Pushing My Comfort Zone With Bouldering

Benya Clark
5 min readJan 30, 2019
Photo by Bhargava Marripati on Unsplash

My first experience with rock climbing was all the way back in middle school. I had gone to an indoor rock-climbing gym for a friend’s birthday party. I don’t remember the day too well (it was twenty years ago, after all), but the climbing itself still stands out in my memory.

I tried climbing three or four times that day. Every time, I’d get paralyzed with fear as soon as I got about ten feet up the wall. Despite encouragement from my friends, I’d end up needing to be lowered down each time. I kept trying, hoping that I could push past my fear and reach the top, but I never did.

I didn’t think much about rock climbing after that until over a decade later when Youtube came around. I don’t know how or why, but I discovered the massive cache of rock climbing videos on Youtube and was completely enthralled by them.

Watching the top climbers in the world stretch from hold to hold was inspiring. Something about climbing looked incredibly satisfying to me. In my eyes, climbing had a perfectly coordinated beauty to it.

Part of me wanted so badly to try it for myself, but another part of me allowed my fears to get in the way.

A Life Governed By Fear

Okay, that subtitle may be a bit of an exaggeration, but I’ve always felt like my phobias have gotten in the way of me doing what I want to do.

In the years after my rock-climbing attempt in middle school, my fear of heights had actually gotten even worse. Looking out the windows of tall buildings triggered it. Driving over bridges triggered it. Even going up two or three rungs on a ladder was enough to make my palms sweat.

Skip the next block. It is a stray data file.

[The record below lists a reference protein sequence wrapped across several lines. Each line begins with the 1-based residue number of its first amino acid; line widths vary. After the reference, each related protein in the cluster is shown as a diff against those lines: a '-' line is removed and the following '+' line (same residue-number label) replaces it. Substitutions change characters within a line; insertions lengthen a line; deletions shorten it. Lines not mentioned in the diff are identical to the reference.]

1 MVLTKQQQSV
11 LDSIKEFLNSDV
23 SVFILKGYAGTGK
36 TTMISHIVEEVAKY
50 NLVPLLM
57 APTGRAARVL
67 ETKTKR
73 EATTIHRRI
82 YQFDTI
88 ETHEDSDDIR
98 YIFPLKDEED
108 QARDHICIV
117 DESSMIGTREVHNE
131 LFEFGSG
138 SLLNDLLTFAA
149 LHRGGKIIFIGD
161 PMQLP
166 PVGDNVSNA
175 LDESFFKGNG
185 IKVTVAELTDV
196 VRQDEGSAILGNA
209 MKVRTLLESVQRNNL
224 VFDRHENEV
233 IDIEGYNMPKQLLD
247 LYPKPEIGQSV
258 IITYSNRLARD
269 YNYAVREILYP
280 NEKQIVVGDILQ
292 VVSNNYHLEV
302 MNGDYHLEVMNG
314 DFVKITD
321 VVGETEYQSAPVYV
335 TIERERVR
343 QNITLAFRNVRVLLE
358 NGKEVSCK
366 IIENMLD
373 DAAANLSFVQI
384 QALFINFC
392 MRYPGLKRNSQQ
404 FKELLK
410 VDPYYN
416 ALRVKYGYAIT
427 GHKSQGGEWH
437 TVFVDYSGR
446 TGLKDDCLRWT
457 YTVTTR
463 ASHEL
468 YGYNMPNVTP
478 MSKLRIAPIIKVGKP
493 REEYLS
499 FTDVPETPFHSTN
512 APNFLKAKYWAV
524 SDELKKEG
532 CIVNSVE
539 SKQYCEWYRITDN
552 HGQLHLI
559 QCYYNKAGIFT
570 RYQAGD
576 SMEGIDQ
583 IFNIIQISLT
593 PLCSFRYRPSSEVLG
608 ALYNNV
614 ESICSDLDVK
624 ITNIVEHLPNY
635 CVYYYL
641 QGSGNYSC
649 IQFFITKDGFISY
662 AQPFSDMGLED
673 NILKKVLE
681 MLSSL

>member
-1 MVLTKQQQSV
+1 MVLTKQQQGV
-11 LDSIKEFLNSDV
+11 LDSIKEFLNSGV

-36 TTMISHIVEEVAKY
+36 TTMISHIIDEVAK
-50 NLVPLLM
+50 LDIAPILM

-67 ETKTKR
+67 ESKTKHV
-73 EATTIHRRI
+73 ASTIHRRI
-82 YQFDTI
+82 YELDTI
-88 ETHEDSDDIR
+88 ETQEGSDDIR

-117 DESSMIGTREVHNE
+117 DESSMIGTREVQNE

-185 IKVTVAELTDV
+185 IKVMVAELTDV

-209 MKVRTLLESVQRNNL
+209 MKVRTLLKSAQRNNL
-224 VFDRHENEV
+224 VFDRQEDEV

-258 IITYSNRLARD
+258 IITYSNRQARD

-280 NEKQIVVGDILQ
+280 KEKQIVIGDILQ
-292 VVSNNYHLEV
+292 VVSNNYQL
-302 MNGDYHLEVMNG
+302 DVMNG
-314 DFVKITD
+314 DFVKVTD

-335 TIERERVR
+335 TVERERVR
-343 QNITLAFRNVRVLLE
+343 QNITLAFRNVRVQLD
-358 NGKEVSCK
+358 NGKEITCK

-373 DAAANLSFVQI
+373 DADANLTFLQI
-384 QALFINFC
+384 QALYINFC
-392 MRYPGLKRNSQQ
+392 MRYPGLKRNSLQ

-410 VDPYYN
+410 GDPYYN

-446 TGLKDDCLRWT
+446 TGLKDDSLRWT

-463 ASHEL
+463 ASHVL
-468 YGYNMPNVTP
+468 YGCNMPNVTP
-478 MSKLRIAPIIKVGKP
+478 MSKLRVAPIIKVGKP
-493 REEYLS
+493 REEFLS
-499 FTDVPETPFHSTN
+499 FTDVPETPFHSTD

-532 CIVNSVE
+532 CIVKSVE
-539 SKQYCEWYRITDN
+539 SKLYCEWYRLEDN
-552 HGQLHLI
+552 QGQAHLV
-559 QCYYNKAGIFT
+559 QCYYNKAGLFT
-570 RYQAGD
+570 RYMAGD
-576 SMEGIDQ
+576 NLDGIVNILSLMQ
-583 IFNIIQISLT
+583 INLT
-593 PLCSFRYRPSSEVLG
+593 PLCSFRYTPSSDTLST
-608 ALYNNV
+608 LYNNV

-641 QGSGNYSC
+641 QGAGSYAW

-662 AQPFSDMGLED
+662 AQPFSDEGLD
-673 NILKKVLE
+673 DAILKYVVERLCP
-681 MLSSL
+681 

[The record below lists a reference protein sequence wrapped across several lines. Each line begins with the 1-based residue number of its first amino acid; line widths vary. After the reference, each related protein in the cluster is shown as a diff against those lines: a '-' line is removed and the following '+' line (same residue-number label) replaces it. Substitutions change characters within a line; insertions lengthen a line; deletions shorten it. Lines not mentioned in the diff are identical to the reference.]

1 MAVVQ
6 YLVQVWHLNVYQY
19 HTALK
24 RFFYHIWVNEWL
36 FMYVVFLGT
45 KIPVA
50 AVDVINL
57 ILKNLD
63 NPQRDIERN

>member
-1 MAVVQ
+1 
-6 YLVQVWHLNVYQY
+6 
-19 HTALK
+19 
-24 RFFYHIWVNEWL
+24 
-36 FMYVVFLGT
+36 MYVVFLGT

At the same time, I was also developing social anxiety. I had the most trouble in crowds, but going to stores and interacting with cashiers made me nervous as well.

As much as I wanted to try rock climbing, these two big fears held me back. I assumed that I would never be able to climb more than a couple feet of the ground, and I also worried about even being able to get myself into a crowded gym.

When I learned about bouldering, I thought it might at least solve one of these problems. Bouldering is a type of rock climbing done relatively low to the ground…



Benya Clark

I’m a lawyer turned writer from North Carolina. I write about sobriety, mental health, and more. Subscribe to my weekly newsletter at exploringsobriety.com.